Histophilus somni, the only member of the genus Histophilus in the family Pasteurellaceae, is a facultative anaerobic gram-negative coccobacillus which is normal flora of the male and female genital tracts and nasal cavity. H. somni initially begins as a septicemic process which may result in acute death, but if the animal lives, it can spread throughout the body causing widespread petechiation and necrosis. Images and literature often focus on the cerebral lesions because they are the most intense; however, microscopically, the hallmark of this disease is vasculitis with secondary thrombosis. Grossly, there is  multifocal hemorrhage and necrosis throughout the brain and spinal cord.The pathogenesis is largely unknown, but there are several known important virulence factors: lipo-oligosaccharide (LOS), immunoglobulin Fc-binding proteins, inhibition of oxygen radicals, and intracellular survival. There are two proposed mechanisms of the vasculitis characteristic of this disease: (1) LOS induces activation of caspase-3 and subsequent apoptosis of endothelial cells and (2) LOS activates host platelets which initiate endothelial cell apoptosis by direct activation of caspase-8 and 9. Apoptosis is further boosted by endothelial cell cytokine production, adhesion molecule expression, and production of reactive oxygen species. Additional lesions include: synovitis with petechiae (atlanto-occipital common), pneumonia (when associated with the bovine respiratory complex), ulcerative laryngitis, , retinal hemorrhages, abscesses in the papillary muscles of the left ventricular free wall of the heart, and, less often, otitis externa/media, mastitis, and abortion.1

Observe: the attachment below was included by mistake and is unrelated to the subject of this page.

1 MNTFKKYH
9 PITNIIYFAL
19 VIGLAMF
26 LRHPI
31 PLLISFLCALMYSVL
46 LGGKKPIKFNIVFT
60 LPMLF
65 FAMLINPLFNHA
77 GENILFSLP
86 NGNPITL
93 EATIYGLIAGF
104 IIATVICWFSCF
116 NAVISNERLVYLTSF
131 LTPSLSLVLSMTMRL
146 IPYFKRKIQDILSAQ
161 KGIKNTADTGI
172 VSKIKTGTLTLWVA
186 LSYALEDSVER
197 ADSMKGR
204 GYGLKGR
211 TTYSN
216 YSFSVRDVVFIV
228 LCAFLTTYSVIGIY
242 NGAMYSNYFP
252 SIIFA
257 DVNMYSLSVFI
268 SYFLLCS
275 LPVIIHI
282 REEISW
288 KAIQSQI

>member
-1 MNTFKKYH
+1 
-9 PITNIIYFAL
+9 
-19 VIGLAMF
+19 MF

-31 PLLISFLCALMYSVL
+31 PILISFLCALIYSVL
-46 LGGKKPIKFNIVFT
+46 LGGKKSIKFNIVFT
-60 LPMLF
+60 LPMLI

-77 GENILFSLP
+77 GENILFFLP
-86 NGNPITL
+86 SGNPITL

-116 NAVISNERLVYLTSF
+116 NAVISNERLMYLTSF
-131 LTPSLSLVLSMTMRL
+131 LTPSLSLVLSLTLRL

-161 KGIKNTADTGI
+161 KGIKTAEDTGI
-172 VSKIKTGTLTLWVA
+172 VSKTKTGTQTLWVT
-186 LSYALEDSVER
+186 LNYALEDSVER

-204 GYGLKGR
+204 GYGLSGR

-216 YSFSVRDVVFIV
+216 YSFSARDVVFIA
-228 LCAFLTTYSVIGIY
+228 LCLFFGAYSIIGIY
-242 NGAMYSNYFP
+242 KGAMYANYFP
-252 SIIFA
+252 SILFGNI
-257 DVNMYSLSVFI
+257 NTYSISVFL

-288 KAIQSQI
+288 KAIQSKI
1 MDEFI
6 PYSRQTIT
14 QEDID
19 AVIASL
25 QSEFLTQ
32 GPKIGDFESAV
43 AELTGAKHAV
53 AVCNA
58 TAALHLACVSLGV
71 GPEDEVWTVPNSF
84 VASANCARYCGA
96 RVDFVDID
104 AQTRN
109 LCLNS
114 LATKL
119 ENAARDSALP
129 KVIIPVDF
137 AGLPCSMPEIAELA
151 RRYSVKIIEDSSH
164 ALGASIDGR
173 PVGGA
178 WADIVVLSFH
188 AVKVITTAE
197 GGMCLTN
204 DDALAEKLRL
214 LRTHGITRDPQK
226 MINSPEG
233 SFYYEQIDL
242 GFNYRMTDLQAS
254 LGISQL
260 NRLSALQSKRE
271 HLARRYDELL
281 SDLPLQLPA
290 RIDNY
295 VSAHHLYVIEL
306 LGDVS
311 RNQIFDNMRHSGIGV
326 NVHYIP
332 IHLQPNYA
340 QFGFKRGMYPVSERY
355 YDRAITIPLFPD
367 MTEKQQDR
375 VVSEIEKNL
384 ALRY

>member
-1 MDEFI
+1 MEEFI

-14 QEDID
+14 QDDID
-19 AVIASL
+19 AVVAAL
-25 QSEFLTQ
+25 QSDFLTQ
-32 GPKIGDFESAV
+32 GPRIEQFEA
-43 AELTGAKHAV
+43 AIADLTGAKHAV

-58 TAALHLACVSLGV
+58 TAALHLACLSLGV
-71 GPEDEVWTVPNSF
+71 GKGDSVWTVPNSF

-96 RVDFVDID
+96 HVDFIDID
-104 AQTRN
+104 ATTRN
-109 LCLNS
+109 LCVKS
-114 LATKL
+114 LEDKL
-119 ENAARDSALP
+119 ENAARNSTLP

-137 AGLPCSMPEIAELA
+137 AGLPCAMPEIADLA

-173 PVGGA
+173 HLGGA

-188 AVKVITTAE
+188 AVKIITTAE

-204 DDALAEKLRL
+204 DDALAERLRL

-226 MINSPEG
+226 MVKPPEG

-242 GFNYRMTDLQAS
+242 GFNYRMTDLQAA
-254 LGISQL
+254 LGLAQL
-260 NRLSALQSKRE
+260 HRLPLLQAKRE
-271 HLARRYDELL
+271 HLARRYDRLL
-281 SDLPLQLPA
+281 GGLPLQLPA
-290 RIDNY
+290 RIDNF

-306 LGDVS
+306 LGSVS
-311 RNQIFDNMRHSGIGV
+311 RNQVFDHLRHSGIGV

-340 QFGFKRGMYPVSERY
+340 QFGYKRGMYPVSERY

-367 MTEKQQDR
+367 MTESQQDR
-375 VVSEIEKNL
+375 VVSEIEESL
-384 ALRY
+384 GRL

Listeria monocytogenes is a facultative anaerobic gram-positive bacillus that is ubiquitous and able to withstand extreme environmental conditions. L. monocytogenes is an intracellular bacteria that lives in macrophages, neutrophils, and epithelial cells, and has several important virulence factors: internalin (allows it to overcome intestinal, placental, and blood-brain barriers by internalizing with E-cadherin) and cholesterol-binding hemolysin (lysing phagosomes). Subsequently, the bacterium replicates in the cytoplasm of the host cell, and uniquely utilizes host cell actin to transfer from one cell to another. There are three distinct syndromes associated with listeriosis: (1) abortion from infection of the pregnant uterus, (2) septicemia and (miliary????)  visceral abscesses, and (3) encephalitis. The septicemic form occurs in neonates and aborted fetuses due to multisystemic bacterial colonization. The encephalitic form occurs in the form of outbreaks of adult animals that have eaten partially fermented silage with a pH of 5.5 or above. The bacteriaenter through wounds in the mucosa (from rough feed) and travels via axons to the trigeminal nerve to the brain, with an unusual affinity for the brainstem. Gross lesions are rarely observed; however, microscopically, there are numerous microabscesses composed of viable and degenerate neutrophils, glial nodules, and marked lymphohistiocytic perivascular cuffing.1